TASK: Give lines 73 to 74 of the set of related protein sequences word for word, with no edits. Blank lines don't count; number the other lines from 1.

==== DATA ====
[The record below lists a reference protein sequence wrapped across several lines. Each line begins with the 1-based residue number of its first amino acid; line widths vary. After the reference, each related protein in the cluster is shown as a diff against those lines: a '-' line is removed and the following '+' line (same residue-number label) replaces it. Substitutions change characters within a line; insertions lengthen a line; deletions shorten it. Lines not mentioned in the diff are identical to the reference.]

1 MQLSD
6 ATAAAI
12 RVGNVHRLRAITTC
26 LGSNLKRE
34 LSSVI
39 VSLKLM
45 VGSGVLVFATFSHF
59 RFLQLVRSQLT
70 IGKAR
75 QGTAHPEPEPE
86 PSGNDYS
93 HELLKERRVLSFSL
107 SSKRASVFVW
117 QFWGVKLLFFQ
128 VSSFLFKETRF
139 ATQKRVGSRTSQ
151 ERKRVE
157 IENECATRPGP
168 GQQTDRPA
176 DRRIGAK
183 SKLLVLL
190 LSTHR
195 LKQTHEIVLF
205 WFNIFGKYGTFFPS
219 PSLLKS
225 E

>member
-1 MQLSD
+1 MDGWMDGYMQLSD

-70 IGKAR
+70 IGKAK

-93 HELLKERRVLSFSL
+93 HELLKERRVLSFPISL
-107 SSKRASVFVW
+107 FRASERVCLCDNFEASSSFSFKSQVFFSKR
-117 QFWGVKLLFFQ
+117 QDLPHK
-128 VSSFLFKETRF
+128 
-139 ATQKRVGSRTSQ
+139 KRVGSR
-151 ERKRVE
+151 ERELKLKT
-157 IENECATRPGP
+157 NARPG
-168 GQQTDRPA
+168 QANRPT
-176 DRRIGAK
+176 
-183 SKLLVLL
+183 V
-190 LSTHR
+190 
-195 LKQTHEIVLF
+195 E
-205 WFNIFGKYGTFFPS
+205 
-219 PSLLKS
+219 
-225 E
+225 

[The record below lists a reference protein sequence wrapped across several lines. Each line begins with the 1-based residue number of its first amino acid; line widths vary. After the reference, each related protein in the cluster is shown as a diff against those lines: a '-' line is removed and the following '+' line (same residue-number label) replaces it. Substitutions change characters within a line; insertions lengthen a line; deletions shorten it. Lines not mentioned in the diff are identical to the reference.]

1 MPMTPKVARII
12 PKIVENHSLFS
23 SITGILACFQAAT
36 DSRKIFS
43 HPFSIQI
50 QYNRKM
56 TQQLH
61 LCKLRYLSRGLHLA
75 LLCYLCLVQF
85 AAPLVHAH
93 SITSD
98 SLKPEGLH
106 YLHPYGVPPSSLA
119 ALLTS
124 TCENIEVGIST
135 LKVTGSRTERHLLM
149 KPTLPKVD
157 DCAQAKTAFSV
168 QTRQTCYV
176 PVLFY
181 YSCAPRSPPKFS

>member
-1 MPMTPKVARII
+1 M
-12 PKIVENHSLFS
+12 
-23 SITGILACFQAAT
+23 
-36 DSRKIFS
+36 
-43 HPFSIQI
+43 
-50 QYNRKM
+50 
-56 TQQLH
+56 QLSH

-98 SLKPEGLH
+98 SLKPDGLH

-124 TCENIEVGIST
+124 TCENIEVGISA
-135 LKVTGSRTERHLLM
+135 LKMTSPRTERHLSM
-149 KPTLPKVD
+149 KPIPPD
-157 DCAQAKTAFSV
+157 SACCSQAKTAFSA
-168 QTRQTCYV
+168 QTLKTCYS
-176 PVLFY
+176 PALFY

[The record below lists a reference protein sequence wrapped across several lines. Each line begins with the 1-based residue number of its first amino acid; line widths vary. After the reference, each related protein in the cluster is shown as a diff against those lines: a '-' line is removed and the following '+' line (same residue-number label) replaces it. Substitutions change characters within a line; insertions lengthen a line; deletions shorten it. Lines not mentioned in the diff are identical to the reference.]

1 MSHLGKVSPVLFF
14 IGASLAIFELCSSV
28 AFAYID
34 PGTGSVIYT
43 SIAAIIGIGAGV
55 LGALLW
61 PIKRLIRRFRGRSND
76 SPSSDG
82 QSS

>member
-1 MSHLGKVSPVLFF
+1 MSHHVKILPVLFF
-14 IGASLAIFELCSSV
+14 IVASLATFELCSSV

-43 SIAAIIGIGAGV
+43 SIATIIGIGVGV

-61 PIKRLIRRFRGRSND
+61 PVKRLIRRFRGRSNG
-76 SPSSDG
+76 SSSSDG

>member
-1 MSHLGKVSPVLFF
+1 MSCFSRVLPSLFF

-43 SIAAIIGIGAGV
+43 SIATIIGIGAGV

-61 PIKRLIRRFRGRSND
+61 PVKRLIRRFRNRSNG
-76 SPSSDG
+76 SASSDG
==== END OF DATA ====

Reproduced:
85 AAPLVHAH
93 SITSD